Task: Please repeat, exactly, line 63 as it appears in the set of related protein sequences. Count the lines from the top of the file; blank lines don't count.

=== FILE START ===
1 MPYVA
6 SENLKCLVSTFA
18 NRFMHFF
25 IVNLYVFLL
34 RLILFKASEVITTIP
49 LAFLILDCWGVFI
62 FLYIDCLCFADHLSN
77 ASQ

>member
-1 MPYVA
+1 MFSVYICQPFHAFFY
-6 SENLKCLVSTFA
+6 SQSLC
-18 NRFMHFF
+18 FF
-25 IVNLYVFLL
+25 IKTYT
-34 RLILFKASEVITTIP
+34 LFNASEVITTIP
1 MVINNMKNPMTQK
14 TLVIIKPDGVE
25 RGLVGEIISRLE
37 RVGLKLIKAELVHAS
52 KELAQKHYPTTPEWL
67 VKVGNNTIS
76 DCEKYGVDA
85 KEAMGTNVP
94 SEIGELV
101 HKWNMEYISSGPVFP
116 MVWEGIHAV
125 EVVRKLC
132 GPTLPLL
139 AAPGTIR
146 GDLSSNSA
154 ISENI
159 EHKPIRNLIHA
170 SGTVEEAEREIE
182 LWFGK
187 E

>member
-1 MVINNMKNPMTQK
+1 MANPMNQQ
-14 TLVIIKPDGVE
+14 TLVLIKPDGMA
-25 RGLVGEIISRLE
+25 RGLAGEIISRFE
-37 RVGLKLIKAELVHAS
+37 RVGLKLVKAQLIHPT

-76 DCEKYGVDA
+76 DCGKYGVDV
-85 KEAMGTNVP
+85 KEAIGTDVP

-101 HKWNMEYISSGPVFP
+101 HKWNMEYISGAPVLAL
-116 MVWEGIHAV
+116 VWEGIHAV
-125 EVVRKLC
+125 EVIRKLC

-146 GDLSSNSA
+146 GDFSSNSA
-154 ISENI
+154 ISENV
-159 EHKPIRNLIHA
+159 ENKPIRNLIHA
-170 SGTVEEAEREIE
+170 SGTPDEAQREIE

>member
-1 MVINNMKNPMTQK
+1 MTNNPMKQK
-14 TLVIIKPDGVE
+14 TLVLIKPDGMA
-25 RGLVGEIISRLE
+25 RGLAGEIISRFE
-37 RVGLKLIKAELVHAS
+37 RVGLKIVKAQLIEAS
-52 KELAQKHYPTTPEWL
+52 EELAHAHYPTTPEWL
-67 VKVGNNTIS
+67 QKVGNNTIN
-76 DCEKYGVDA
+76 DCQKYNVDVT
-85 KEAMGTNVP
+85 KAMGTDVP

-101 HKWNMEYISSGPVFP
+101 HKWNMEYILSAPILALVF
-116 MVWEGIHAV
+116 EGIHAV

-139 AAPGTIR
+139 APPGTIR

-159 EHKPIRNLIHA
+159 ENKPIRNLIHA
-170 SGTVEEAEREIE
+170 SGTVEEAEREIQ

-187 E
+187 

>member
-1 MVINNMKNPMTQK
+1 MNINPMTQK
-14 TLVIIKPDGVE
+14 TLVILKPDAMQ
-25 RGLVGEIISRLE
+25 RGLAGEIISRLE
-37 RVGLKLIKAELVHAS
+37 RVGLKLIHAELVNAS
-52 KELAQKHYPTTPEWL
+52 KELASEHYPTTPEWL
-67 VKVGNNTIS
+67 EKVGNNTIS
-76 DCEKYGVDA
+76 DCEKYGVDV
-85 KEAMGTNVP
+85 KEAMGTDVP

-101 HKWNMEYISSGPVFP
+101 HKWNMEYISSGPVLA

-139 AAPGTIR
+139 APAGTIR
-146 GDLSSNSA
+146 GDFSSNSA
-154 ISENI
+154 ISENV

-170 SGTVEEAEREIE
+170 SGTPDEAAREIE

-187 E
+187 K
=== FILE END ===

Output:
-159 EHKPIRNLIHA